If your old air conditioner has finally bit the dust and you are looking to upgrade, it is the perfect opportunity to drastically improve the energy efficiency of your home. Because whole-home air conditioners are some of the most expensive upgrades you can perform on your home, you should carefully research your options before making a purchase. Here are three factors to consider when you are buying a new air conditioner.
Know the Different Types of Air Conditioners
When you mention whole-home air conditioning, split central air conditioners are the first thing that come to mind for most people. These systems consist of an outdoor condenser unit and an indoor furnace and evaporator coils. While they are a very common whole-home air conditioning solution in the U.S., they are not the only type available.
If your home has not had forced-air heating and cooling installed before, it is possible that it does not have ductwork. For these homes, mini-split ductless air conditioners can be the perfect solution. These systems consist of multiple indoor air handlers in each room that needs to be cooled, and an outdoor condenser that connects to each air handler with copper refrigerant lines, PVC condensate drain lines, and electrical wiring. Unlike ducted systems, you can use a mini-split system to cool one room at a time by only activating one air handler.
Packaged central air conditioners consist of a condenser, evaporator, and heating coils all contained within a single cabinet. These systems can be installed at ground level outdoors, or they can also be installed on the roof for down-flow heating and cooling. Packaged central air conditioners are a good choice for smaller homes with minimal space requirements, as they eliminate the need for a separate indoor furnace.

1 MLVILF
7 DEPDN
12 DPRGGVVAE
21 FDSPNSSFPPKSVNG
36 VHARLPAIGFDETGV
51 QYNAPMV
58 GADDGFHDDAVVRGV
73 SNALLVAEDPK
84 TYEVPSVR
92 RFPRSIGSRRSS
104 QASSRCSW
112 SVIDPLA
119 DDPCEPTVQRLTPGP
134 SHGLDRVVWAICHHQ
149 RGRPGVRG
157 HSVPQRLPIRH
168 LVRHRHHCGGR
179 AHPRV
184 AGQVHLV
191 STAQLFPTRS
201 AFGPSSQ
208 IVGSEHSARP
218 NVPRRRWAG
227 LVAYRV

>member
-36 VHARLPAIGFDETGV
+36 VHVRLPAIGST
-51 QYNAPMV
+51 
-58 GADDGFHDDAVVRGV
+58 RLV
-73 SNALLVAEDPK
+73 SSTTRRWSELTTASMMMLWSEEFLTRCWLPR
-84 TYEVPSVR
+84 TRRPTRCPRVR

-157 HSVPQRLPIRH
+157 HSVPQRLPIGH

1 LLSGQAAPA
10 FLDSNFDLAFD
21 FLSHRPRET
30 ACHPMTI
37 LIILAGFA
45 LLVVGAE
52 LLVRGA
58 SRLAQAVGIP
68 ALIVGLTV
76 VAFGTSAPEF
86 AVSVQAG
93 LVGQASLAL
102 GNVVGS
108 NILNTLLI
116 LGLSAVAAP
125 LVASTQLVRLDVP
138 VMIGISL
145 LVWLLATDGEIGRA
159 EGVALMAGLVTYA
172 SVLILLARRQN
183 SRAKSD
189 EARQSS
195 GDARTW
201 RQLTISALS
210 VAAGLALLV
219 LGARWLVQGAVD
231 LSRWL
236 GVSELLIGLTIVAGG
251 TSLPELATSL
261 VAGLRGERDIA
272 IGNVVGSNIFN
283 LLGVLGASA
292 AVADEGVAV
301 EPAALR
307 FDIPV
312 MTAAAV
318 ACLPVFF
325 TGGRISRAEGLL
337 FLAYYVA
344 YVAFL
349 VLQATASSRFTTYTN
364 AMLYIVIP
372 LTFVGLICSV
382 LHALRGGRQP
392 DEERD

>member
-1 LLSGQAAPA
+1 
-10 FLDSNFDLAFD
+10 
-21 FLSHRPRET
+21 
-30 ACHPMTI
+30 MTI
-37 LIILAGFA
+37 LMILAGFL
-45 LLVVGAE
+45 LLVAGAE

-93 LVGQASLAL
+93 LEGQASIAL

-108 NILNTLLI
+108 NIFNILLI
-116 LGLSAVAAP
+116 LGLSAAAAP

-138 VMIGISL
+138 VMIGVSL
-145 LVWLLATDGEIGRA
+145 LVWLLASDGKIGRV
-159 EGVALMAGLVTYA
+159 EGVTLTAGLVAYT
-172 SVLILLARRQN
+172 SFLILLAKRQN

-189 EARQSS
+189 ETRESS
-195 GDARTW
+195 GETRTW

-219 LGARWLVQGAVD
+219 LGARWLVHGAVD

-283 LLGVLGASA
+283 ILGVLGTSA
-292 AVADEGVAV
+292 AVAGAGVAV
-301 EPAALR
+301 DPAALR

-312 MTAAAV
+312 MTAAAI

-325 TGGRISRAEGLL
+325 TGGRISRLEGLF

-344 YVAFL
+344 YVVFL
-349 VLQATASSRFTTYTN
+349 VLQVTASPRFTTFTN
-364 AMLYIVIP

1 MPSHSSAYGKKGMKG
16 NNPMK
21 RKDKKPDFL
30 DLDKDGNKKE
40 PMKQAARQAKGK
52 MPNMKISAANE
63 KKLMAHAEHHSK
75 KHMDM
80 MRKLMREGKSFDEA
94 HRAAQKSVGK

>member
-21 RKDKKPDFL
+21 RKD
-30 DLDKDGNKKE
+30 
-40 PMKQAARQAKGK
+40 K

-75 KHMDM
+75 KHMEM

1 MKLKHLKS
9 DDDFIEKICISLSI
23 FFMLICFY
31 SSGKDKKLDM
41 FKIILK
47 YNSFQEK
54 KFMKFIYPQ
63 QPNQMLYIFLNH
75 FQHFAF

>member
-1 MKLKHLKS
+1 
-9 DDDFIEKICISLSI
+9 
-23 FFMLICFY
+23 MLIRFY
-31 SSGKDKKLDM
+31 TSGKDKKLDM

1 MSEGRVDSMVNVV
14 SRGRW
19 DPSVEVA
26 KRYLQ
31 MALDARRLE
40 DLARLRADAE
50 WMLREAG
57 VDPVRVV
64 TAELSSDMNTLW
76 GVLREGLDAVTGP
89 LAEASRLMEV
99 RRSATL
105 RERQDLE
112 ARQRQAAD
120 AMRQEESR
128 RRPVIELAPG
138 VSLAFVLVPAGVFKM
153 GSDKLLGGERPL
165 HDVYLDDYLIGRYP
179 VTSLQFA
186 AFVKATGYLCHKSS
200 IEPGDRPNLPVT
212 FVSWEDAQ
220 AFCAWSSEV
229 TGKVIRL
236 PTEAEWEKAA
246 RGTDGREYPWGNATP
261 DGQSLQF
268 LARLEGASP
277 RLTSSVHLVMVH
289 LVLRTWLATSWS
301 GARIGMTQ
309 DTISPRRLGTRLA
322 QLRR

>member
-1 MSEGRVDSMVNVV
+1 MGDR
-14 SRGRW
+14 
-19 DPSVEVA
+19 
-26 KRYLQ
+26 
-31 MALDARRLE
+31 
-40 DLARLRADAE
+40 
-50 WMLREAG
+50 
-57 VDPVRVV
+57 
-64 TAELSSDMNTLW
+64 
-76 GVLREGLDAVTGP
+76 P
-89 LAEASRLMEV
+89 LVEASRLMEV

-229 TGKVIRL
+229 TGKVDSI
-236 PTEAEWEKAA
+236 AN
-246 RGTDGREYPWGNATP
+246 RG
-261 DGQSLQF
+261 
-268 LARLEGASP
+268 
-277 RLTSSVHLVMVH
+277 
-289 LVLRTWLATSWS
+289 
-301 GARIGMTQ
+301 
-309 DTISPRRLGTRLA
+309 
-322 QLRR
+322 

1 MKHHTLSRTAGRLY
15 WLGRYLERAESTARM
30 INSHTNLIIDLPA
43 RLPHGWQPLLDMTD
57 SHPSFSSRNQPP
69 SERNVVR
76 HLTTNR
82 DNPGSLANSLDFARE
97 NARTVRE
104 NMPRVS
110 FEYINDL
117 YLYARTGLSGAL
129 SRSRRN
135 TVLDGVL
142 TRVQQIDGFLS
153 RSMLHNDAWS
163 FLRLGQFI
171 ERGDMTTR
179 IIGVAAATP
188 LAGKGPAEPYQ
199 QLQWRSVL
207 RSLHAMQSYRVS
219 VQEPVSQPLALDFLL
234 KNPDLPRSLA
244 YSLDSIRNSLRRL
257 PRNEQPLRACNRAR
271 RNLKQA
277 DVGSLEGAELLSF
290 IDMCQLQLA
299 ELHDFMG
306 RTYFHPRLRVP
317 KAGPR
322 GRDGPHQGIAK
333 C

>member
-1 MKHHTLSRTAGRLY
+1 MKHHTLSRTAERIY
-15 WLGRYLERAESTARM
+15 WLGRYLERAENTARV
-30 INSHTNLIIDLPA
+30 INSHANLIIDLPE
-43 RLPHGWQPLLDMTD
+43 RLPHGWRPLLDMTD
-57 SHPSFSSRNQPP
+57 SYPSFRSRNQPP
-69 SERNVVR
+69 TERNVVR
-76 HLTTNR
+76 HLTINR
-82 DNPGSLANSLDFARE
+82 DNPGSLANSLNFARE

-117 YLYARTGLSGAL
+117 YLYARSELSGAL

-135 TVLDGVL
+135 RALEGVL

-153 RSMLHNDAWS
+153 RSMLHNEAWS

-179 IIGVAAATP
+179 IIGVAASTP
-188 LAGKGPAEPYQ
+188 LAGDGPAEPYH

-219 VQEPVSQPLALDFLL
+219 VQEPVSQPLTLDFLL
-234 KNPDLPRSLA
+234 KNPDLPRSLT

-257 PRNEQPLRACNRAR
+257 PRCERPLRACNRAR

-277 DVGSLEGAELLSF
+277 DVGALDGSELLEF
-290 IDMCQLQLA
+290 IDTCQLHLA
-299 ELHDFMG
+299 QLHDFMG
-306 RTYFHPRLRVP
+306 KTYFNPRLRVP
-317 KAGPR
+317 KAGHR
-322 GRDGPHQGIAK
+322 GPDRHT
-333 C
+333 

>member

Understand the SEER Rating
The Seasonal Energy Efficiency Ratio, or SEER, is a rating that is used to determine the long-term usage costs of your whole-home cooling system. Every new air conditioner will be labeled with a SEER rating, so you should compare labels between different models before you purchase. All air conditioners manufactured after 2006 are required by federal law to have a SEER rating of 16 or higher, but the most energy-efficient units can have a SEER of 20 or more.
If you know the SEER rating and BTU per hour capacity of an air conditioner, as well as what you pay per kilowatt-hour for electricity, you can calculate the cost per operating hour of the air conditioner. First, divide the air conditioner's BTU capacity by the SEER to find the average watts per hour that the air conditioner uses. Then, convert this value to kilowatts (one kilowatt is equal to 1,000 watts), and multiply by your cost per kilowatt-hour.
Inspect the Warranty Carefully
No one wants to think about their brand new air conditioner breaking down, but you will thank yourself later for carefully examining the warranty. Different manufacturers can have widely varying policies on what they are willing to replace for you, so choosing the right unit can save you from expensive repairs in the future.
Some air conditioner manufacturers provide a full system warranty, while others warranty air conditioners on a part-by-part basis. Before buying, you should determine if the manufacturer's warranty covers the labor to replace parts as well as the parts themselves. The best warranties to look for are limited lifetime warranties, which provide coverage for as long as you own your home.
Choosing a whole-home air conditioning solution is not difficult if you know how to calculate air conditioner efficiency and understand the different types and warranties that are available. Use these tips so you can make an informed decision about the best air conditioner for your home when shopping from a company like C B Lucas Heating & Air Conditioning.